The big barge in the foreground, which stretches almost across the canvas, has twelve men in it. David Hackett Fischer, in Washington’s Crossing, claims there is a 13th, indicated by a gun barrel in the center rear, but he is as elusive as the second gunman at Dealey Plaza. The demeanor of the twelve we can see divides them into discrete groups. Five are tending the boat — three in the bow, one on the port gunwale, one aft. The foremost sailor is shoving at an ice block with a barge pole and jamming it with his foot. He looks as if he will walk the damned boat to Jersey. Another is androgynous, with long auburn hair, which has given rise to the legend that “he” is a woman: feminist projection, probably, though I know of at least one case of a woman who fought in the Revolution dressed as a man. Another sailor is black. This is unquestionably accurate: The 14th Continental Regiment, from Marblehead, Mass., which did much of the ferrying of Washington’s troops over the waters of New York and New Jersey in that grim half year, was filled with peacetime New England sailors, including blacks and Indians. Two officers in dark hats — rather fancy — peer over the sides anxiously: Will we make it? Two towards the aft — one wrapped in a blanket, another injured (he has a bandaged head) — are past looking, sunk in their own thoughts: “Well, here we are,” maybe, or “SNAFU.” Another pair of men — one of them is Lieutenant James Monroe — are grappling with the flag. It is not snapping in the breeze. This flag is heavy, off-balance; they grip their arms around the fabric and struggle to hold it up. The last man is George Washington, who has no one to talk to. He can communicate only by leading. All he can do is do the right thing.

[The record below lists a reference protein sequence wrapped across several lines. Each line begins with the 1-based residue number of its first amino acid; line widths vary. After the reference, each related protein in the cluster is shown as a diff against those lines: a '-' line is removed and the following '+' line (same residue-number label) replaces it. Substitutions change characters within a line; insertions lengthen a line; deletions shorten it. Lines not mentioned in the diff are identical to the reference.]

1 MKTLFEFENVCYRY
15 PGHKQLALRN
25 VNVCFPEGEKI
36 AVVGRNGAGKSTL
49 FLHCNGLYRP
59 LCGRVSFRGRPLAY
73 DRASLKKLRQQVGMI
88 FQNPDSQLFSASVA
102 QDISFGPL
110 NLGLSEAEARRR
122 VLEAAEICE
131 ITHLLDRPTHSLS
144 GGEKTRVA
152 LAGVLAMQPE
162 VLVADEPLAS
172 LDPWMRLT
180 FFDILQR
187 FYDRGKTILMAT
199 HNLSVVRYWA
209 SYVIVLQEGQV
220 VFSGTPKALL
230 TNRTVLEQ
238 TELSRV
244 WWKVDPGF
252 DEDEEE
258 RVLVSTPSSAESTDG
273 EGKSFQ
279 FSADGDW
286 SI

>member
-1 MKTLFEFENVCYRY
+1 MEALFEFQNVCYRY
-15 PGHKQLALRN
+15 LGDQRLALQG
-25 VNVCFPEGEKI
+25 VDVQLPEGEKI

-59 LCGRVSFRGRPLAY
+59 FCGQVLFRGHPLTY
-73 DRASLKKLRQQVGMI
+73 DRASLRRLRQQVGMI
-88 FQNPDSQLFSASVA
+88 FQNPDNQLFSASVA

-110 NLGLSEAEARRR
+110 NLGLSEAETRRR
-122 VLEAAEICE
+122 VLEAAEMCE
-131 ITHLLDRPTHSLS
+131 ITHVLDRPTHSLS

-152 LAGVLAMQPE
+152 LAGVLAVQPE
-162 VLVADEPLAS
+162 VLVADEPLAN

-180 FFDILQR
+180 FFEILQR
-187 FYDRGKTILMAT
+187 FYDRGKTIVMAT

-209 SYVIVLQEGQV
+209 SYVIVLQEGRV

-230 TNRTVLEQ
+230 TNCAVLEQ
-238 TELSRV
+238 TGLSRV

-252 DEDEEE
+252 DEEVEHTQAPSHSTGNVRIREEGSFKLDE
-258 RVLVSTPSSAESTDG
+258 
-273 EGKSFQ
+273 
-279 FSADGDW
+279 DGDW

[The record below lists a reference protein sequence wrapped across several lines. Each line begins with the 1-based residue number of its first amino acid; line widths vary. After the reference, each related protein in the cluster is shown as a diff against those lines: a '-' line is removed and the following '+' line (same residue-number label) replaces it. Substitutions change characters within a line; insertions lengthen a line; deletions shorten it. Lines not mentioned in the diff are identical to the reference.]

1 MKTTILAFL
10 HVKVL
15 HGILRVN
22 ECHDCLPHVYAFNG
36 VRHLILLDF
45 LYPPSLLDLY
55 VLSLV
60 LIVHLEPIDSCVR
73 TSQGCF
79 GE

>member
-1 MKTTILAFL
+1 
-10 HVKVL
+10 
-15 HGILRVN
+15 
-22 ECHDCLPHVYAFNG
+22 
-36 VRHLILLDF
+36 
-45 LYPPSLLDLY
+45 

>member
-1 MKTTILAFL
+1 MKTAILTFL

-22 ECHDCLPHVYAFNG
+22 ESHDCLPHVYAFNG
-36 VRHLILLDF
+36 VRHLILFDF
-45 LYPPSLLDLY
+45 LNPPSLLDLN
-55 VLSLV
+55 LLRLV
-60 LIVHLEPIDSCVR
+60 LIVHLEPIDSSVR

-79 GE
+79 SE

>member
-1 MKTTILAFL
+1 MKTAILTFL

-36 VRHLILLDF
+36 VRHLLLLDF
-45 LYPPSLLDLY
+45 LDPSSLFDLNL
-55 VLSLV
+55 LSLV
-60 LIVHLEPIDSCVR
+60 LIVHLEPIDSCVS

The next boat behind the lead is having its own problems: Horses are rearing, two men appear to be in the water — overboard? pushing off? (pushing off from what?). The sky downstream just left of the center of the painting is brightening — a hopeful sign — but there is a dark patch farther ahead in the upper left corner. Mixed forecast.